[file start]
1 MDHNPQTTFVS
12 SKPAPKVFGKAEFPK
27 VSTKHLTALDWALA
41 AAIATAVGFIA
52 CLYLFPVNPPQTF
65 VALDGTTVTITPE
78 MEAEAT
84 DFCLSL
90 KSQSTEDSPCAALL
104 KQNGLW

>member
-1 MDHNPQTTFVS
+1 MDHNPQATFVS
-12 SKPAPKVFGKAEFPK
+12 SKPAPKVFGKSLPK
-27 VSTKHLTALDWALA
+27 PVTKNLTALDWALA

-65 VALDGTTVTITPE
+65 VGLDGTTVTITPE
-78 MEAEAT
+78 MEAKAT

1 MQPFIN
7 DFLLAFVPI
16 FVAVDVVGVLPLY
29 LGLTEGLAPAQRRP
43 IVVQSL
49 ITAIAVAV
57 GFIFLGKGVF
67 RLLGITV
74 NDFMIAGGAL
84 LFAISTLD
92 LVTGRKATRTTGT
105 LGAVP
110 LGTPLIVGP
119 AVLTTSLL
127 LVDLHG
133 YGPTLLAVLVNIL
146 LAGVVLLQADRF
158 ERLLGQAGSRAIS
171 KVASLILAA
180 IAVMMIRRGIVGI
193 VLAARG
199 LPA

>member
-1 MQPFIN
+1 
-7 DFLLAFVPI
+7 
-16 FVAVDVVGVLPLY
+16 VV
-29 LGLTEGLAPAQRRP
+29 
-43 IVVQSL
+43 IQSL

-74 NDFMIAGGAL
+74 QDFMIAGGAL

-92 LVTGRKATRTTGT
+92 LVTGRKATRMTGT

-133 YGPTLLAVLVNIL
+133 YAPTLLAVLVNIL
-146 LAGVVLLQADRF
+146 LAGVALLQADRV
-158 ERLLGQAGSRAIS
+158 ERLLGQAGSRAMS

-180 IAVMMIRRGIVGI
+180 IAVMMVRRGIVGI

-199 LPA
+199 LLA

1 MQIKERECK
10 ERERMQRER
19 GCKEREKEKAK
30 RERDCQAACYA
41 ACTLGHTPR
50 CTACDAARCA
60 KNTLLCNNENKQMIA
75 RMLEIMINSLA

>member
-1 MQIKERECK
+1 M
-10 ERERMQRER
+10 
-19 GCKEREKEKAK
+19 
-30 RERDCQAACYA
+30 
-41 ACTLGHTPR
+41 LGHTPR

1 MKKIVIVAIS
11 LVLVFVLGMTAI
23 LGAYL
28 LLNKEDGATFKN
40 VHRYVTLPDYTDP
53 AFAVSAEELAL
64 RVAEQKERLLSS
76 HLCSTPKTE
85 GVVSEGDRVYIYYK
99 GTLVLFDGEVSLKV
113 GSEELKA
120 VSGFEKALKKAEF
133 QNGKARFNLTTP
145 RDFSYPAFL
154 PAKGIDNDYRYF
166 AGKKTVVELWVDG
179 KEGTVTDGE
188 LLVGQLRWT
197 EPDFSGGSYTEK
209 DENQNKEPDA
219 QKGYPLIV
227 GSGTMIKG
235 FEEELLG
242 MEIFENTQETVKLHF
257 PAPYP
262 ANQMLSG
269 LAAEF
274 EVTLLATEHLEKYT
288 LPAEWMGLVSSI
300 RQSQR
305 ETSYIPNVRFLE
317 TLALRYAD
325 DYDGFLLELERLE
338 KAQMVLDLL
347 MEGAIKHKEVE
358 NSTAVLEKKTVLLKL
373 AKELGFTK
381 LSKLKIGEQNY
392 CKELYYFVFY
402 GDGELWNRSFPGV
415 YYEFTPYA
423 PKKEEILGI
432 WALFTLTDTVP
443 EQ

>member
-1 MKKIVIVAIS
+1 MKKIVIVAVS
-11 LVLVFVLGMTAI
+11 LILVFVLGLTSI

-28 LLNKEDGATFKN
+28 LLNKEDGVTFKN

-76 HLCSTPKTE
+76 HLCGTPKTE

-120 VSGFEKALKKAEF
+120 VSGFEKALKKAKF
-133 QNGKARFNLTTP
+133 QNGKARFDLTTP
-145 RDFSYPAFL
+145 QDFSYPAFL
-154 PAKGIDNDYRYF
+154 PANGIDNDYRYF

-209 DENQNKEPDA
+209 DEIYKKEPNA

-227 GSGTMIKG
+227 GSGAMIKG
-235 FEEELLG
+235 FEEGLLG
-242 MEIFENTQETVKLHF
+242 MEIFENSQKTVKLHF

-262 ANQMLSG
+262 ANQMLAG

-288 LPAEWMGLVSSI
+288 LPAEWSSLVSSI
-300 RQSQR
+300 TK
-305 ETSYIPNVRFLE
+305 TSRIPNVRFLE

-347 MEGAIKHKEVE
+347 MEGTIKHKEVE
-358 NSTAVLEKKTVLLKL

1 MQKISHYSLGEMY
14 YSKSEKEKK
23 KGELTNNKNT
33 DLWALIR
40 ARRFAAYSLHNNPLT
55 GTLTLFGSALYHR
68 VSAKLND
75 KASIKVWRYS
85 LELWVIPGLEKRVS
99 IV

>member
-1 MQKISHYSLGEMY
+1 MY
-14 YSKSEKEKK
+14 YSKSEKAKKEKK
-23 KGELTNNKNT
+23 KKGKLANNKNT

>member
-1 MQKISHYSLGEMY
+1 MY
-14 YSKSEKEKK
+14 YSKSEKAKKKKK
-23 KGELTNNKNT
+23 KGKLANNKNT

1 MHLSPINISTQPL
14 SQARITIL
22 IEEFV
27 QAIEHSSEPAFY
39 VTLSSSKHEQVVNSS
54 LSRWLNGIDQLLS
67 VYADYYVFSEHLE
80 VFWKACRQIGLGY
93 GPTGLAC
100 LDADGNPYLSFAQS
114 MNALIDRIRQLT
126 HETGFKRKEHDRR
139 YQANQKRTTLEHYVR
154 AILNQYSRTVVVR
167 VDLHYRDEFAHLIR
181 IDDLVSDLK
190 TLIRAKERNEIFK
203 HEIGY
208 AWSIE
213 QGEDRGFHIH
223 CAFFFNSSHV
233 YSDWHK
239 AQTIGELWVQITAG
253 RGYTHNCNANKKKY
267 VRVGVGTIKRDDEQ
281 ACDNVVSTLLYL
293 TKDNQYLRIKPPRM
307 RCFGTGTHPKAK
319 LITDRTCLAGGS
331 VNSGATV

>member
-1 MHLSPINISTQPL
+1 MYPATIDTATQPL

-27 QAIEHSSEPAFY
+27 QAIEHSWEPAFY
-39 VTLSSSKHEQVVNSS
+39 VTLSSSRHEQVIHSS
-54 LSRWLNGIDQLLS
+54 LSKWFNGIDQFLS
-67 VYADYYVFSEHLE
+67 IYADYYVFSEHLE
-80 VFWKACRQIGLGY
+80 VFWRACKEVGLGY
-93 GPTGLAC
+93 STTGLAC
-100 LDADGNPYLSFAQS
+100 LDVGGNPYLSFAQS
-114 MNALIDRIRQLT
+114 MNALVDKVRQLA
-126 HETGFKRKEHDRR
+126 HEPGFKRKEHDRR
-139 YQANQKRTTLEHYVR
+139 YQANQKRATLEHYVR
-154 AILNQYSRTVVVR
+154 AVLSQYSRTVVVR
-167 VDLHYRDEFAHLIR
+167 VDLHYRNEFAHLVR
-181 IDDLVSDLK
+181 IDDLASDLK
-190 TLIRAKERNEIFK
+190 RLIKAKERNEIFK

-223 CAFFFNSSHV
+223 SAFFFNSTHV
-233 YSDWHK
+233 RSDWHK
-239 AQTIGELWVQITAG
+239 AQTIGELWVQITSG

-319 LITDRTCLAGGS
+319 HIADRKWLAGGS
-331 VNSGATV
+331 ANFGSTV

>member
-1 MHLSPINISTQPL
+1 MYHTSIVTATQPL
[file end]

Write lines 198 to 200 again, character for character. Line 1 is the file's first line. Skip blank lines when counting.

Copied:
67 VYADYYVFSEHLE
80 VFWKACRQIGLGY
93 GPTGLAC